As a Gen Z worker herself, Stephanie Nwankwo expressed feeling a sense of pride for her generation as they push for these changes.

“Honestly, I’m very proud of my generation that we’re encouraging change in the workforce,” Nwankwo said. “I believe that with us coming in, we’re going to better it for everyone else behind us.”

Earl Dixon also responded with a positive sentiment toward the changes Gen Z is making.

“I think it is a great thing…We get a lot of the Gen Zs that come in, and seeing them take on the work and doing it differently than we did, it’s something you embrace and push them to do that and work hard, but [they should] learn the material and then make change,” Dixon said. “Come in, learn what you need to do, and then you can go out and make the change that you want to see socially and in your work.”

Mental Health and the Workplace

The discussion moved to mental health as it relates to work and generational experiences. Today, many employees from older generations see the stigma surrounding mental health as a thing of the past, while others still believe it’s an ongoing issue causing large numbers of employees to take leave or quit their jobs.

John Thompson spoke of his own experience in matching students from colleges and universities with job opportunities, hearing students frequently express fear of being seen as defective if they speak up about work-related stress. Thompson said he believes companies are becoming aware of the high levels of pressure employees feel in these faster paced environments, and they are creating programs to help solve the issue.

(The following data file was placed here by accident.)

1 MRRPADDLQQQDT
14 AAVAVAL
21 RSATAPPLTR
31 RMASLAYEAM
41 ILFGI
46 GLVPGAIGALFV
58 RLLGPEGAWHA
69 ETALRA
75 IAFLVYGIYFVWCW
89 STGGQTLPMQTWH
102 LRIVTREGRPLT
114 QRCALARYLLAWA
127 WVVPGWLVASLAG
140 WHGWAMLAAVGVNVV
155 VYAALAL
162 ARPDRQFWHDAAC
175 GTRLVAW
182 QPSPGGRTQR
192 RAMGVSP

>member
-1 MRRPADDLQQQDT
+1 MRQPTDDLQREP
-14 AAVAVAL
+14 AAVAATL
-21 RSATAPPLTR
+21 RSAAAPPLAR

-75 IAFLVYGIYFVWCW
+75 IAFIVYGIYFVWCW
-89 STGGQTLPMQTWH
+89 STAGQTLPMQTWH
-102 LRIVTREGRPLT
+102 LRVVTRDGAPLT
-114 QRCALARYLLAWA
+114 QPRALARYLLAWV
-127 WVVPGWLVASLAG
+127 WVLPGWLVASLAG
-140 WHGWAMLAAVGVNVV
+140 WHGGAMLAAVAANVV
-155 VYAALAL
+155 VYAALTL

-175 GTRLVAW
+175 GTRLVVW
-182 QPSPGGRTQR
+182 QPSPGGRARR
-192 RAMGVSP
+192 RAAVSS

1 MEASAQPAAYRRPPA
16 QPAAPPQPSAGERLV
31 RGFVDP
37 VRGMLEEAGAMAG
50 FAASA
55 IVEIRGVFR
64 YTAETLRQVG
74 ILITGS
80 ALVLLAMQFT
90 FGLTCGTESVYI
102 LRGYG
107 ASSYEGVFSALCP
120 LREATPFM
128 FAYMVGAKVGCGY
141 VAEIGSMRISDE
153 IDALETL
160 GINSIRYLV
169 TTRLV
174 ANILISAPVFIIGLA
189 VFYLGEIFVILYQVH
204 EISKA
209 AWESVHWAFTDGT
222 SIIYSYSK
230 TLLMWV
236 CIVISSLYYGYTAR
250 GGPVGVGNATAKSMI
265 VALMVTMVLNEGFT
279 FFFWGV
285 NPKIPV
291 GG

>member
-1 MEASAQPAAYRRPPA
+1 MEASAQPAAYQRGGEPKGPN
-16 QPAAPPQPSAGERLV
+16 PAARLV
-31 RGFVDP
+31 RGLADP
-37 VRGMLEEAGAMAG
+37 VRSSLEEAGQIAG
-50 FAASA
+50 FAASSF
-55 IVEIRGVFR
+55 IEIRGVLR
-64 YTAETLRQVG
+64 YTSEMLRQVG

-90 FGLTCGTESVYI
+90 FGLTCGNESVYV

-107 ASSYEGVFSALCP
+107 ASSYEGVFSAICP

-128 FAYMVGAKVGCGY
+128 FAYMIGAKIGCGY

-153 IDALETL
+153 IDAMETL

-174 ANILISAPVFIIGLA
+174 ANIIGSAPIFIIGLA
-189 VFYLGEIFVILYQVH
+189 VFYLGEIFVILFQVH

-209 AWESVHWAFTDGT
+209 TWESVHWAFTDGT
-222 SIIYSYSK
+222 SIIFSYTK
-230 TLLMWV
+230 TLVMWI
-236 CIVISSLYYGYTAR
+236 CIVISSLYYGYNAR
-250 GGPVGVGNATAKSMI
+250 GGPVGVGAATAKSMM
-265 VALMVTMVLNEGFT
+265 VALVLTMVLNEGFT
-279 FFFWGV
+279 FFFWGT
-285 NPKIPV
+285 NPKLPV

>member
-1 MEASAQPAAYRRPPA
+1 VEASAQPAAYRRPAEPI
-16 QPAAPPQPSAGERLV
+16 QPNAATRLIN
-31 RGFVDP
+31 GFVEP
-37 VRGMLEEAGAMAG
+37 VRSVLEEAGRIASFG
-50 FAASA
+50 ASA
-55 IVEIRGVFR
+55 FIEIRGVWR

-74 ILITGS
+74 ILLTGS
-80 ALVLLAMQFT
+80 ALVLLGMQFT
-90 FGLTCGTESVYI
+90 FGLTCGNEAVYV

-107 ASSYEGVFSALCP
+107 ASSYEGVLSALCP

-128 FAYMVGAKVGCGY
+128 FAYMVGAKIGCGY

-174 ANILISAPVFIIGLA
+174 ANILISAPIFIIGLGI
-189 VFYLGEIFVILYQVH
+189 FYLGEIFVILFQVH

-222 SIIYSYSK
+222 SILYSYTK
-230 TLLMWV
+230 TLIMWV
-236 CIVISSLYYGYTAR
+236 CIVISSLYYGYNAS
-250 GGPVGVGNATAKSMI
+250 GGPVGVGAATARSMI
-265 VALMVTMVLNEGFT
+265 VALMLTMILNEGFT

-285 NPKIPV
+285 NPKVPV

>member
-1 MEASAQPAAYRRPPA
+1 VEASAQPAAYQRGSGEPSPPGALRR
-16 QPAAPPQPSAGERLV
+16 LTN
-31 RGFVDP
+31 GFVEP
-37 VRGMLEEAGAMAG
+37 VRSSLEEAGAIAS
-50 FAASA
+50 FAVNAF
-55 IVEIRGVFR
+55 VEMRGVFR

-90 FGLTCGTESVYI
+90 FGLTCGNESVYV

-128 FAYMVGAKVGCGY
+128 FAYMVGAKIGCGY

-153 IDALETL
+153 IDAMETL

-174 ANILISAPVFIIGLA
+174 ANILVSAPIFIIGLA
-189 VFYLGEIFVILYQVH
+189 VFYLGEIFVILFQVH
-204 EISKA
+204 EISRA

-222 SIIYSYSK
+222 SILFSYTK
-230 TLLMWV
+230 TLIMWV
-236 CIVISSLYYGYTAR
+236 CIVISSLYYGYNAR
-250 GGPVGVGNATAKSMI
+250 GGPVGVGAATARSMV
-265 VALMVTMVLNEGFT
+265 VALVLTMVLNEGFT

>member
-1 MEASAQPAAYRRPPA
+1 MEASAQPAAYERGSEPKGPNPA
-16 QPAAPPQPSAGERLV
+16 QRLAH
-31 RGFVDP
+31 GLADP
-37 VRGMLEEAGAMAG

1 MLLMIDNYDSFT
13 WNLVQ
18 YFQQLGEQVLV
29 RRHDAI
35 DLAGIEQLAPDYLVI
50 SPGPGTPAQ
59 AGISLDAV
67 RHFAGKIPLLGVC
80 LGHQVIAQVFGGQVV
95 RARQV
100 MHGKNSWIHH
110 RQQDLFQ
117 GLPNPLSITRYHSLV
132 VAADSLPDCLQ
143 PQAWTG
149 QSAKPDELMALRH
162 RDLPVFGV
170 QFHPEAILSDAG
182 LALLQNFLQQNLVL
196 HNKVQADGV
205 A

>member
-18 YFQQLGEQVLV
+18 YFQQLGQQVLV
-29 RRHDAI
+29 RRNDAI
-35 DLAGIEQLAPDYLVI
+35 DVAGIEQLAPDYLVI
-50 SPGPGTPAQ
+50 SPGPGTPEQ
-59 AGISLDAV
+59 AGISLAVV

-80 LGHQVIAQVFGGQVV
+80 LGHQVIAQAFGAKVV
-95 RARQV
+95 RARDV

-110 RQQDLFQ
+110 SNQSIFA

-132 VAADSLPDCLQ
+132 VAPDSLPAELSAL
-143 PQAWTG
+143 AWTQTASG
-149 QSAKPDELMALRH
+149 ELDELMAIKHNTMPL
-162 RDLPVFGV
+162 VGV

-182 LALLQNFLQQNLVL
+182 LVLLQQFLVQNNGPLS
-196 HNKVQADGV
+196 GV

Panelists offered personal stories of dealing with their own mental health struggles as well as helping others through them in the workplace.

Mainframe and DEI

Then, Dr. Chance turned the discussion to the precarious state of DEI programs in the workforce right now, and panelists discussed how they believe DEI initiatives will impact the future.

Laticia Carrow chimed in with her take on diversity’s unique impact on the mainframe.

“This is how I see it. My dog does not care who gives it treats. That’s what DEI means. If I can come to your house and give your dog a treat and your dog does not care, think of your dog as mainframe. Mainframe will still allow for anybody to press enter or control,” Carrow said. “That’s diversity. And as long as you don’t care, then the mainframe don’t care.”

Dixon added that he believes companies can thrive in relation to DEI regardless of politics.

“With all the legislation that’s going on in various states, I think as private companies, as long as the private companies are sticking to their social contracts for their individuals, and they are having these DEI programs, then I think we’ll still thrive no matter what legislation passes because private companies can go outside of what the government in that particular state or jurisdiction is wanting,” Dixon said. “So, as long as the companies that had helped us build this mainframe are sticking to their DEI contracts, I think will survive and thrive.”

Growth and Learning

Dr. Chance highlights how opportunities for growth and learning are highly important to today’s workforce. Panelists discussed what skills they think are most important to focus on for the future.

Thompson drew attention to the value of advancing communication skills, stating that communication and interpersonal skills are often more important than technical skills.

Parchman emphasized that learning and growing isn’t just for newcomers in the IT industry; it’s essential throughout one’s entire career.

“Don’t forget your middle career. I’ve been mentoring for many, many years at BMC because we’ve expanded so much, and everyone assumes that I concentrate on the new in career, but our middle career people, they need to learn. They need to be able to grow because our industry changes so much,” Parchman said. “That’s a key thing to watch out for—making sure that they’re open and listening. And, even the baby boomers, we have to learn new stuff constantly, otherwise we cannot stay current in our industry.”